WEST SIDE RECORDER
Volume 1, Number X
TIME TO APPLY FOR COLLEGE SCHOLARSHIPS
High school graduates who want to attend college will find many resources for scholarships or logns to help with expenses at colleges or universities. These schools make available several types of financial aid, and additional awards are made by other organizations. The Colorado Council'on High School-College Relations has described the types of aid to college students:
ScholarshipAn award made to a student who has achieved scholastic excellence and who possesses good character and leadership potential.
Educational GrantAn award made to a student who combines acceptable scholastic ability with good character and who is in need of financial assistance.
Student Aids-Other means .by which a student may help defray his college expenses, such as loan funds, employment opportunities, assistant-ships, and the like.
Sponsored or Agency Scholarship or Grant An award made by some organization other than the college or university. The basis for these awards are usually established by the donor.
Deadlines for applications Tor "many*-: scholar3hfps-*-tmd grants will be coming soon. It is important for students and parents to get information and submit applications as soon as possible. At West High School, Mr. Evert Blomberg is the college counselor, who can give information and advice on college admissions and scholarships.
Senior students at St. Joseph's "High School are well aware of scholarship opportunities afforded them and many have--availed themselves of the in-
formation offered in the bulletin board displays and conferences with the homeroom sponsors and the principal.
In the interest of those who perhaps are reluctant to take the first step or to inquire at the office of the principal or of a homeroom sponsor about the procedure to follow, this information is released.
Registration forms for the ACT' (American College Test) and the SAT (Scholastic Aptitude Test) (College Entrance Examination Board) are available at the office. Many colleges- require one or the other of these tests as an entrance pre-requisite or requirement.
Sister Mary Stanislaus, principal, is most anxious to confer with students who are interested in furthering their education and' assist them in any way possible to avail themselves of the opportunity of applying for and working toward a scholarship.
Interest, improvement in scholastic achievement, and definite application of effort and study are the requirements needed when applying for a scholarship.
Some parents and students might wish to consider loans and', grants for further educa-didn. ''F'6rmS' for 'these- purb&seS5 too, are available at the school office.
Much material has been made available through the C. P.T'.L. (Catholic Parent-Teacher League) and may be requested by interested sophomores and juniors as well as seniors. With this information in the hands of parents and students early in a high school career, better choices, more interest, and certainly a definite goal are more likely to be established and attained.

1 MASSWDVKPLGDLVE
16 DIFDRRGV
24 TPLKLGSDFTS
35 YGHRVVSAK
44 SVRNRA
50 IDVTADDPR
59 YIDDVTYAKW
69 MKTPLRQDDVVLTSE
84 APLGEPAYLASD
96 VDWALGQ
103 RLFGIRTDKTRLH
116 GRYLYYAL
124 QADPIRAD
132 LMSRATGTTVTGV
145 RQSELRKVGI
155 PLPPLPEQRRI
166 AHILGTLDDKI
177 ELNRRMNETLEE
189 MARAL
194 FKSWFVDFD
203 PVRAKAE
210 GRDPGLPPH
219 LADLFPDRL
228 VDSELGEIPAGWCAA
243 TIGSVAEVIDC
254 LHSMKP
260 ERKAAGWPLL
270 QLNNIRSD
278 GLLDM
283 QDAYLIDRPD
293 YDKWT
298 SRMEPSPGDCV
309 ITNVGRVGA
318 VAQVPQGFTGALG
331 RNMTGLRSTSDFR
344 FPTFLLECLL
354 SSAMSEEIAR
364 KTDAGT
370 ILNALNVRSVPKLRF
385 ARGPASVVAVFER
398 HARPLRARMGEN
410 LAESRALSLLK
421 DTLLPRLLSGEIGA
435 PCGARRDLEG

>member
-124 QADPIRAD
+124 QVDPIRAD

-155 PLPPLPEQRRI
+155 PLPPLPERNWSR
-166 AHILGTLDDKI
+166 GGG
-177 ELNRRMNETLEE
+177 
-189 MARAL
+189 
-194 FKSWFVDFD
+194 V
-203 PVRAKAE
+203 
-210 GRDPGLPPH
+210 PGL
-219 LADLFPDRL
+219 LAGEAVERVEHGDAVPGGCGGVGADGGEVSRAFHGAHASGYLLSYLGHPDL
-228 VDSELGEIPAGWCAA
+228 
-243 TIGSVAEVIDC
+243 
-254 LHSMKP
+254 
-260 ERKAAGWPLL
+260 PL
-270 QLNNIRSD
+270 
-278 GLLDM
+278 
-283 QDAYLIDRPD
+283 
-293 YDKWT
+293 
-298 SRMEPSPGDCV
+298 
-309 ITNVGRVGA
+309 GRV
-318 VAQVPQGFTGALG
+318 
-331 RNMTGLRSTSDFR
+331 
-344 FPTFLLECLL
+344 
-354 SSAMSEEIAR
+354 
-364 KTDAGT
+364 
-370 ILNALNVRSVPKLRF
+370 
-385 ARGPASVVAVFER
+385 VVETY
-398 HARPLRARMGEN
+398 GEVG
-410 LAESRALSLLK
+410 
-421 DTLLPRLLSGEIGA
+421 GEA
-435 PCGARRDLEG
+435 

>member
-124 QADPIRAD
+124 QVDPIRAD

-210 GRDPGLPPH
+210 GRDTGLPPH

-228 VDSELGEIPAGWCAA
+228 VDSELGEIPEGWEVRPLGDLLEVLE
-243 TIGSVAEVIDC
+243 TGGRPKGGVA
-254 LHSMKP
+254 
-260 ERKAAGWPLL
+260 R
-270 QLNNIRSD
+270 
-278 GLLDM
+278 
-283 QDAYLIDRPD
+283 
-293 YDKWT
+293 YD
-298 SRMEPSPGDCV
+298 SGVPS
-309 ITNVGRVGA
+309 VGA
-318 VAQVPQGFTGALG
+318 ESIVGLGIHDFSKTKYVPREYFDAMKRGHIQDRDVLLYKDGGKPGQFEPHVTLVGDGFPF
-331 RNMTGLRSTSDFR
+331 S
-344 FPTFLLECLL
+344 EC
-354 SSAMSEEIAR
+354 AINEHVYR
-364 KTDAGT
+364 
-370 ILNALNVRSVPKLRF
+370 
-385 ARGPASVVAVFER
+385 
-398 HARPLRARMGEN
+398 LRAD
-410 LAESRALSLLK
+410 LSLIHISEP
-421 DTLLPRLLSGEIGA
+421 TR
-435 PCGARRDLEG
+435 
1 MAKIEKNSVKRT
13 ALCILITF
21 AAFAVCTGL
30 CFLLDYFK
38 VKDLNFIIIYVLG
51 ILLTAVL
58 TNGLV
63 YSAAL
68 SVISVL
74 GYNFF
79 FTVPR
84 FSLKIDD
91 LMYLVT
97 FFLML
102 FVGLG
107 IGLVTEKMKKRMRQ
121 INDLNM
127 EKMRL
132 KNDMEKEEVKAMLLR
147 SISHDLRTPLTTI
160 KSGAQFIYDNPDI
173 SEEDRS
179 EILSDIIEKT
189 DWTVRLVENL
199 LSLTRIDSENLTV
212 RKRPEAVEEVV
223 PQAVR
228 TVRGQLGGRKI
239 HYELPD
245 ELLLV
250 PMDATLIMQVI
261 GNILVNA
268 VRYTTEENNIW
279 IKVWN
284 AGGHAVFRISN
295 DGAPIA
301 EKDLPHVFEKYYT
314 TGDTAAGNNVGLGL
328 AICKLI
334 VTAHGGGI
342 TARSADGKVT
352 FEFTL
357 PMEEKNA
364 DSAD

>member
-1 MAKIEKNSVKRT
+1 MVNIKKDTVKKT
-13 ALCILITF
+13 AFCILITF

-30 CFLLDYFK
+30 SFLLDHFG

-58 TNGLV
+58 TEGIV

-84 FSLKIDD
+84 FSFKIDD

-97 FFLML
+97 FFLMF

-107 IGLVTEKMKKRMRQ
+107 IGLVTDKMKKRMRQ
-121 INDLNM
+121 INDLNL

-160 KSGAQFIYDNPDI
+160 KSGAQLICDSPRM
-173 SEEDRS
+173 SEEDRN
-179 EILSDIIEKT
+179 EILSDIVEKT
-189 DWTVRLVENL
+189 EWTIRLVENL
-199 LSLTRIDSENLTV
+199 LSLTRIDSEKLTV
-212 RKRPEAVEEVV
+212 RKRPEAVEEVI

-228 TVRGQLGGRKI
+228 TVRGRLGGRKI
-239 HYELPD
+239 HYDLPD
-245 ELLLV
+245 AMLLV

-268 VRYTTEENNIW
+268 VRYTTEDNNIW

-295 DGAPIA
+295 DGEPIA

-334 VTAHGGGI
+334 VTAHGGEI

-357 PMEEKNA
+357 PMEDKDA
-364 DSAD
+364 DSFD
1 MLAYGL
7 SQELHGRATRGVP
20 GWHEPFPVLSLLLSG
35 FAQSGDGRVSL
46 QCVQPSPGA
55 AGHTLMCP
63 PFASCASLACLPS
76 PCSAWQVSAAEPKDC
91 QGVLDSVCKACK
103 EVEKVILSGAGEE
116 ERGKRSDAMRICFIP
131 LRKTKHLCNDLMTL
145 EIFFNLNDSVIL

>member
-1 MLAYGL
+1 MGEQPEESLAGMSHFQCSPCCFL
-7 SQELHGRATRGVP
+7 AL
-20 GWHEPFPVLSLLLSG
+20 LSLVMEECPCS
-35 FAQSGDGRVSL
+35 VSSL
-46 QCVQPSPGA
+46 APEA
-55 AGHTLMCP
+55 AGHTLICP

NEW FOOD STAMP PLAN
Beginning March 1, 1965, the ^distribution of surplus commodity foods to low income fami-Jies in Denver will be replaced with a food stamp program. This new program will be administered by the Denver Department of Welfare in cooperation with the U. S. Department of .Agriculture. Families Tecedving some type of public or general assistance through the Welfare Department will be eligible to participate in the "Food Stamp Program; other low income families may also be eligible depending on family size and income.
Under the new plan, eligible families will buy coupons in an amount-equgl to what they "have been spending for'food in the past and they will be given additional coupons free. These coupons can be spent for most food's in an authorized grocery store. The coupons can be used only for food for -members of the family or house-
hold; they can not be used for foods marked "imported," or for tobacco, alcoholic beverages, pet foods, soap, paper products or other items which cannot be eaten by the family. The purpose of the program is to increase the food budgets of low income families to provide more nutritious diets. Participating grocery stores which will be licensed by the Department of Welfare will be efit by increased retail sales.
Families who are eligible may choose whether or not they will participate in the Food Stamp Program. If they decide to take part, however,, they must buy the coupons on a regular monthly or semimonthly schedule, and not just occasionally. Public meetings to explain the Program have been held on the West Side. Additional information can be obtained from the Department of Public Welfare.
Mayor-Citizen Meeting February 24th
A new class for trainable retarded children, age twelve to fifteen, opened this week at the First Mennonite Church, 430 West 9th Avenue. This program meets five days a week, from 8:30 a. m. to 1=30 p. m. and is operated by the Denver Board for the Mentally Retarded and Seriously Handicapped, under a grant from the State of Colorado. Children are admitted to these classes who are not able to be accepted in the public school programs.
BAKER P-T A PRESIDENTS AND PAST PRESIDENTS AT FOUNDERS' DAY LUNCHEON
Front row, left to right: Mrs. Edith Haring, 1958-59; Mrs. Dorothy Lindsay," 1964-65; Mrs. Carmen Hodges, 1962-63. Back row: Mrs. Thelma Vette, 1947-48; Mrs. Hazel Chitwood, 1948-49; Mrs. Juanita White, 1963-64.
X-RAY UNIT IN AREA